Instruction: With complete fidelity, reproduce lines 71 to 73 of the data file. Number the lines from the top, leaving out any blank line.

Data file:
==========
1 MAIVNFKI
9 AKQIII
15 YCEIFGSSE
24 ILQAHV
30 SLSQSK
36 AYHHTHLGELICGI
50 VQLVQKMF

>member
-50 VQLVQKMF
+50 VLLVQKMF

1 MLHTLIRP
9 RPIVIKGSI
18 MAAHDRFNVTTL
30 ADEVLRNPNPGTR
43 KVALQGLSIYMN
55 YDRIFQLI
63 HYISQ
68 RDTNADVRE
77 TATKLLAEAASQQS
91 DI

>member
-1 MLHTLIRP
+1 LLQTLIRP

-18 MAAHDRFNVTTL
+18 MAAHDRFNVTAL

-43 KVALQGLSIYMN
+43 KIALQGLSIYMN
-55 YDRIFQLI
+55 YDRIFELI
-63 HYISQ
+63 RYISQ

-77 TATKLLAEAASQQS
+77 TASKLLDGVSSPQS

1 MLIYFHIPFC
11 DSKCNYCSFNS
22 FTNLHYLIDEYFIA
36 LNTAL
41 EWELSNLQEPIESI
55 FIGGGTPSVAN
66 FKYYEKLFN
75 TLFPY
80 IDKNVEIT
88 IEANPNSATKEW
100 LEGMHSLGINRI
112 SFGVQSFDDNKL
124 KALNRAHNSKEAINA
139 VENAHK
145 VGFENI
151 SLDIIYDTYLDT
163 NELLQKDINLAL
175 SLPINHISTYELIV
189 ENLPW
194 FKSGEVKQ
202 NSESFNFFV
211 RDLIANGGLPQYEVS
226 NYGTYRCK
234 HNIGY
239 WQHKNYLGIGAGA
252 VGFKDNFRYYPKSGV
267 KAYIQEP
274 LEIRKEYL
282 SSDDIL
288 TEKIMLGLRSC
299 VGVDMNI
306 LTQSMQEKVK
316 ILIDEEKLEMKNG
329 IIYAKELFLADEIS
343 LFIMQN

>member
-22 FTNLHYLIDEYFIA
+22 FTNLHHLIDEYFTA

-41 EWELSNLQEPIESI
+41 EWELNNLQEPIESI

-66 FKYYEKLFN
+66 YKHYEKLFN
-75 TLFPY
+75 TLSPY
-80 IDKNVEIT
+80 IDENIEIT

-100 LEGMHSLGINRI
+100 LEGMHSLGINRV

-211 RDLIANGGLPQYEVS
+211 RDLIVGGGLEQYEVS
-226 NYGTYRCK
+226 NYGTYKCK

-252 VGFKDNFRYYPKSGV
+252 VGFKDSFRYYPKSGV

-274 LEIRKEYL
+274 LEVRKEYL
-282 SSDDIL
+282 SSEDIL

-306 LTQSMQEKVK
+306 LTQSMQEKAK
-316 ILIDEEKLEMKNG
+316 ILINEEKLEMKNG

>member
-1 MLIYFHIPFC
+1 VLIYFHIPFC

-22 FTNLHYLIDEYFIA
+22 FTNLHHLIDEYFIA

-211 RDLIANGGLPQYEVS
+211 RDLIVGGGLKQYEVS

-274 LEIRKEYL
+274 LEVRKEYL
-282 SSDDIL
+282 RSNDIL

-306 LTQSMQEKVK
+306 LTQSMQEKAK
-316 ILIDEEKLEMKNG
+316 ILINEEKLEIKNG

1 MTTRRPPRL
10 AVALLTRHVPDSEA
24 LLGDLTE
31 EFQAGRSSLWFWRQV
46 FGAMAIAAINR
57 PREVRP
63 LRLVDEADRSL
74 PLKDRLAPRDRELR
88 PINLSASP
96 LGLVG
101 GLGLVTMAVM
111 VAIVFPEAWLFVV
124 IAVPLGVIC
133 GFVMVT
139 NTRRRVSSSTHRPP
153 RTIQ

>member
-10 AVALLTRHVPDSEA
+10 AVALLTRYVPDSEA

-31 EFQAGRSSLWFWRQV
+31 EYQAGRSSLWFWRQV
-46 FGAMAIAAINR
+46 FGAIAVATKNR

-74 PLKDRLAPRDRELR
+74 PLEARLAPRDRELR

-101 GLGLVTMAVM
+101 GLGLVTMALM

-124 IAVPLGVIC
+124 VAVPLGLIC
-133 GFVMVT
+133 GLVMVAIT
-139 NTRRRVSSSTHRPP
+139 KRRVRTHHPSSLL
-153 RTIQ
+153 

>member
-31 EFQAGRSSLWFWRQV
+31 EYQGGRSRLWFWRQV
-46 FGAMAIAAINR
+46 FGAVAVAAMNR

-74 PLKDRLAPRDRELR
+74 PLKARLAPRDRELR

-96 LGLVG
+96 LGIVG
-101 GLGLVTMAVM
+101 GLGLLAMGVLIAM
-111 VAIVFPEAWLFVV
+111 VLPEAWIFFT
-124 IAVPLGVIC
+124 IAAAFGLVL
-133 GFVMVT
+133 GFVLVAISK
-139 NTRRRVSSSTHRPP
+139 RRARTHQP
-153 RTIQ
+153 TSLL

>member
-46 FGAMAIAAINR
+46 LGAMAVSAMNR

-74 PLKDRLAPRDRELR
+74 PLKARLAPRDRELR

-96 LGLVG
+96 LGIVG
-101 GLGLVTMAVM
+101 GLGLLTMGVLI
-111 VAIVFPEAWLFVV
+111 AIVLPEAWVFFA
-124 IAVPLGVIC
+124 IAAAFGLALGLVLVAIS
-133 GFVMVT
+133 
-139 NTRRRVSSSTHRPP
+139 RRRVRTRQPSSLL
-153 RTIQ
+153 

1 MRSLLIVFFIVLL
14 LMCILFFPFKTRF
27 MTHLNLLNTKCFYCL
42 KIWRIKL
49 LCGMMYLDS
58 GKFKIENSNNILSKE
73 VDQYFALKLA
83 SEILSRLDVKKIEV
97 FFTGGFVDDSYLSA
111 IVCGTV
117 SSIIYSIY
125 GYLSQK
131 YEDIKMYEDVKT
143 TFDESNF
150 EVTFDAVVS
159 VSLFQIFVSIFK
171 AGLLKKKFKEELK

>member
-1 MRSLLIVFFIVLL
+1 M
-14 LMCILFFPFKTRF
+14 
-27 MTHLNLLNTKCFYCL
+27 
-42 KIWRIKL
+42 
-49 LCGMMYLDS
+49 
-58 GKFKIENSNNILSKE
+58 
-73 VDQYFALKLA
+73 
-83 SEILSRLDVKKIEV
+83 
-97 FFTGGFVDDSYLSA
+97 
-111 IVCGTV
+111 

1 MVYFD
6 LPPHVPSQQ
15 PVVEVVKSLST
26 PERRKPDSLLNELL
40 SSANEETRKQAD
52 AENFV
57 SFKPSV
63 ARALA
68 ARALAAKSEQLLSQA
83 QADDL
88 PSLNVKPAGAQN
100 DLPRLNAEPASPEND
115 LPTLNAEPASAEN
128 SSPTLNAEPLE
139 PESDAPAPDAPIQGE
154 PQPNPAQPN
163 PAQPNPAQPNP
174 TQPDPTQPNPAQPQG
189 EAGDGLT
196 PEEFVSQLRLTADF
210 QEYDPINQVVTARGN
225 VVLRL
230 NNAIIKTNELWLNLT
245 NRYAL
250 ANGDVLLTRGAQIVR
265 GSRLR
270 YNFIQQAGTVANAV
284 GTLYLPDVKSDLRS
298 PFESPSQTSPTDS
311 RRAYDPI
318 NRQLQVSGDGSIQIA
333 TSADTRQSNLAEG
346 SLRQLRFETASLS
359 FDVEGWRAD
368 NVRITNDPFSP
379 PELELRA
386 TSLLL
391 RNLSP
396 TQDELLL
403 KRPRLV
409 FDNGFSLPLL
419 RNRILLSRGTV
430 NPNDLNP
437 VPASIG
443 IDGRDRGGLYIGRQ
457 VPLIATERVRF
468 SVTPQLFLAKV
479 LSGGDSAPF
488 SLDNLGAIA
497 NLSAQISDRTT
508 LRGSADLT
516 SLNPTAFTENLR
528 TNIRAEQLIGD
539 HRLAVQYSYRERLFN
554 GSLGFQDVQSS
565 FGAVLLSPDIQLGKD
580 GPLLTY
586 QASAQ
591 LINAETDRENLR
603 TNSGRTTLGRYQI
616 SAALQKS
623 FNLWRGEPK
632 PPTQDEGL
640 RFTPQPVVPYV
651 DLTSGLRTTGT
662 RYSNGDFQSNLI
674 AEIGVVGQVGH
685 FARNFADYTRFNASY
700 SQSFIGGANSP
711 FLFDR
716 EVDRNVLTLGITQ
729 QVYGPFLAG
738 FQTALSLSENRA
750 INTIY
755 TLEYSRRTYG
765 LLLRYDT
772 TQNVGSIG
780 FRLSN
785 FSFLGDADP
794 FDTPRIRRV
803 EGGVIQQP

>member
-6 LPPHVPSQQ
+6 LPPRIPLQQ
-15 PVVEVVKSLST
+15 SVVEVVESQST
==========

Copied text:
+22 FTNLHHLIDEYFTA

-41 EWELSNLQEPIESI
+41 EWELNNLQEPIESI